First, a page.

“Once you’re a fan of something or someone, you’re stuck to it.”
The Fandom of the Operator, as you can probably tell from the title and the cover, is one of those highly silly books, in the vein of Tom Holt and Douglas Adams, that is supposed to mock and satirise fantasy, SF, or any one of a multitude of genres, or possibly all genres at once. It’s supposed to be funny, is what I’m saying. It’s supposed to make you laugh.
Gary Cheese takes a job at a telephone exchange, and uproots a massive government conspiracy to gather secrets from the dead. So (as you do) he takes the opportunity to sneak a conversation with P.P. Penrose, detective author extraordinaire, who has recently died.
Despite the almost uncanny timeliness of this read (a book about fans, and fannishness, and the death of a revered author), it failed pretty comprehensively to reach me. This is at least in part a personal thing, I suspect: humour is very personal, and I don’t laugh easily. Your mileage may vary, as they say. And, to be fair to Rankin, the book does eventually become an objectively rather clever, rather witty play on what authorship and fannishness means.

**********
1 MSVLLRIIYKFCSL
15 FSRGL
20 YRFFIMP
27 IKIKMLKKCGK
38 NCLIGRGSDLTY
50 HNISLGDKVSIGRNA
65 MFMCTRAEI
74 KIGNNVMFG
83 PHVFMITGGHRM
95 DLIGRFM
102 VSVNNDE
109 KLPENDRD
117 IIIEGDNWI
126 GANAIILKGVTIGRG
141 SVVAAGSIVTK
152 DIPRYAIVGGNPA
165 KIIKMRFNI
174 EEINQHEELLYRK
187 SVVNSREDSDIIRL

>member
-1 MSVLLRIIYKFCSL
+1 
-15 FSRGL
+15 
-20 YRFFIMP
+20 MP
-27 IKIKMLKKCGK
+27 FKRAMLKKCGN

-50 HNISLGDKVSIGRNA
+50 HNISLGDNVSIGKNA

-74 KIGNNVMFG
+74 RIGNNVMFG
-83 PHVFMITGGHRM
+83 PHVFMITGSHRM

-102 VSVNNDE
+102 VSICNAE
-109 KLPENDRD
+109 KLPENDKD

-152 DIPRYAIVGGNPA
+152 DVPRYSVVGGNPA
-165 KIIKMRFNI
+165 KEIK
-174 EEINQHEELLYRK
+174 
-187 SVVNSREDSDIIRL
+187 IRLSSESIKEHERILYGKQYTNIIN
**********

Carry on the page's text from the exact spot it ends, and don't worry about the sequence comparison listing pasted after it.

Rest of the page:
It’s the “eventually” that gets me, though.
A good three-quarters of the book is simply dull. The dialogue is stilted; the world is deeply illogical; the surrealism is ridiculous and painful to my sensibilities. And, yes, all of these things are essentially the point. It’s meant to be cheesy and silly and surreal; that’s part of the book’s project, as it were. I recognise that. I recognise that this is well-crafted and witty and everything eventually falls together.
But I didn’t find it funny. And I didn’t enjoy wading through 200+ pages of non-funniness to get to the good bits.
Like I said, your mileage may vary.